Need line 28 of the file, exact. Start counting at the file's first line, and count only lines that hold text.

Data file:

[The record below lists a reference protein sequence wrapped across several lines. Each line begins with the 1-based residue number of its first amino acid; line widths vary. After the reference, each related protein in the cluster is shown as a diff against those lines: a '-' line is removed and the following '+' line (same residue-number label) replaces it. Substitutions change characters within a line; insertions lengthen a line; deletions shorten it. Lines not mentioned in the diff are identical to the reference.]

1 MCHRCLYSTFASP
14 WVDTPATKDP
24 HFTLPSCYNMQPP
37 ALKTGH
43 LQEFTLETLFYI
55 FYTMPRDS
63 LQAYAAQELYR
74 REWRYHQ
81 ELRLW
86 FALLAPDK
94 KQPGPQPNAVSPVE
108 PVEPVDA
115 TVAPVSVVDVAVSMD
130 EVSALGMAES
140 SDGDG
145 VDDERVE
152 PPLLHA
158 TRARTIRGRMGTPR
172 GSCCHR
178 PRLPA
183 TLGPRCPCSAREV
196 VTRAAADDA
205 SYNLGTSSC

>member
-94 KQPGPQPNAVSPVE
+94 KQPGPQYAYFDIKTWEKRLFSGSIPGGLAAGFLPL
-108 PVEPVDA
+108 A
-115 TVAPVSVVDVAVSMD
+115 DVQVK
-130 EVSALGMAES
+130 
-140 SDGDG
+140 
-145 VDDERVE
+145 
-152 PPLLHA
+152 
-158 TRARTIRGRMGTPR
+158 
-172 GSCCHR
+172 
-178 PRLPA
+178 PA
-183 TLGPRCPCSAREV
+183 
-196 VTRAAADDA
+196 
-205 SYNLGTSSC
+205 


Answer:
-108 PVEPVDA